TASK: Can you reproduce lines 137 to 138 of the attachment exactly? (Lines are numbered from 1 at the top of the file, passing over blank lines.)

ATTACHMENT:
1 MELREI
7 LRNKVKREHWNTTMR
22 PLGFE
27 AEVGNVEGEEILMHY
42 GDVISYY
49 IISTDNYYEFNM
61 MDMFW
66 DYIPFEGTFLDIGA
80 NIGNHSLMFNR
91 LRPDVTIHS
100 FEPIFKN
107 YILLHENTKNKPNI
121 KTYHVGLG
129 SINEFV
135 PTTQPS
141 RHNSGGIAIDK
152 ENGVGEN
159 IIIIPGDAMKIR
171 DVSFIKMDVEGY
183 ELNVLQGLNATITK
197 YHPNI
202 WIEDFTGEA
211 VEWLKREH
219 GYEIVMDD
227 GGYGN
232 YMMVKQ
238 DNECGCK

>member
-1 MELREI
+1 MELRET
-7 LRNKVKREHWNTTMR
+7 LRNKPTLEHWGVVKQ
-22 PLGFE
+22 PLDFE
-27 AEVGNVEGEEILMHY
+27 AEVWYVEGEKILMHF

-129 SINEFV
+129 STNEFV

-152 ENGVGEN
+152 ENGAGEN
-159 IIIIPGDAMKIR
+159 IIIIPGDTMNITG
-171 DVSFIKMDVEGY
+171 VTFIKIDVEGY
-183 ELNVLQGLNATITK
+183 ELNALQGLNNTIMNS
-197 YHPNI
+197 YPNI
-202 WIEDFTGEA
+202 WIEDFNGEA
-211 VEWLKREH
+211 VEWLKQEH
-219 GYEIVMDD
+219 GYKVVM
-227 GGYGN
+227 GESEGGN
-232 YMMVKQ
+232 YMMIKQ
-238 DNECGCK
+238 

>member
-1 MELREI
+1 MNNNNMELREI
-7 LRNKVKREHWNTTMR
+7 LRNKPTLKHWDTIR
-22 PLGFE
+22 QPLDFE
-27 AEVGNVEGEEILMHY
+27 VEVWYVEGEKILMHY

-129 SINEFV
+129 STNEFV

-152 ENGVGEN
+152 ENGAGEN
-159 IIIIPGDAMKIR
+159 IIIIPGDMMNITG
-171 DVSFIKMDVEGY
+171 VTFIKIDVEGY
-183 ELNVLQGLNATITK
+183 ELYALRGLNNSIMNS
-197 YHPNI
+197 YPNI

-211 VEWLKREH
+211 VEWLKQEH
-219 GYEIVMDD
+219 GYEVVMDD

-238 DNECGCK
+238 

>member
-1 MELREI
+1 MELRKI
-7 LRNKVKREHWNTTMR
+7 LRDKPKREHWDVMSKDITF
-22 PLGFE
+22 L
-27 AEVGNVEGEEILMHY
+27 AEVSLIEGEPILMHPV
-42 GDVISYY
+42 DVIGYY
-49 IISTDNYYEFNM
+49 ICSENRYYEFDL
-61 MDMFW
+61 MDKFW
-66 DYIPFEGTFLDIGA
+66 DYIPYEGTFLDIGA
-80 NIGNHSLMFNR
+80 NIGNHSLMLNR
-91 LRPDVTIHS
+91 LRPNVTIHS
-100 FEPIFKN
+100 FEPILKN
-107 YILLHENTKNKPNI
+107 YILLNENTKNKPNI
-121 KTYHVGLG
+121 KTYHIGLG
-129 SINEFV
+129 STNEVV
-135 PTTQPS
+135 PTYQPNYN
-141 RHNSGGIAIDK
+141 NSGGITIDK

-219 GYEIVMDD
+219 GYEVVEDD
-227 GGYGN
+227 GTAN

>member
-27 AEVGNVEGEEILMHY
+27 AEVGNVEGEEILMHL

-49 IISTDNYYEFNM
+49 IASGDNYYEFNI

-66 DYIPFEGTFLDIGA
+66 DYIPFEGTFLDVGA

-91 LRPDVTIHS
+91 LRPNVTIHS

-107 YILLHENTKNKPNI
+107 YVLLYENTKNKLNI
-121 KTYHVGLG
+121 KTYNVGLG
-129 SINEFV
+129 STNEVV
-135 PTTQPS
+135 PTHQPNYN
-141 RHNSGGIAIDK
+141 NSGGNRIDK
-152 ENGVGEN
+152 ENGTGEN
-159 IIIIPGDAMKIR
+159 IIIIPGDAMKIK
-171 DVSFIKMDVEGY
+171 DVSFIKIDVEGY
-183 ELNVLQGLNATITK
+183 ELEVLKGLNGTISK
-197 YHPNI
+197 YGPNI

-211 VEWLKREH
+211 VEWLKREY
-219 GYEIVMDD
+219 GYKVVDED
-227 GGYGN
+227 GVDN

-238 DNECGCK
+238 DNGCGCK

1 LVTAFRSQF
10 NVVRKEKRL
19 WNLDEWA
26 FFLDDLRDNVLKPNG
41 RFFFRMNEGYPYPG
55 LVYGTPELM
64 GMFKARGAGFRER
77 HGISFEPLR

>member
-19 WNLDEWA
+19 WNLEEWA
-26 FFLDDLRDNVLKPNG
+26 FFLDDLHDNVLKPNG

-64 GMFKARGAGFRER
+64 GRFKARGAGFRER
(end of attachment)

+121 KTYNVGLG
-129 SINEFV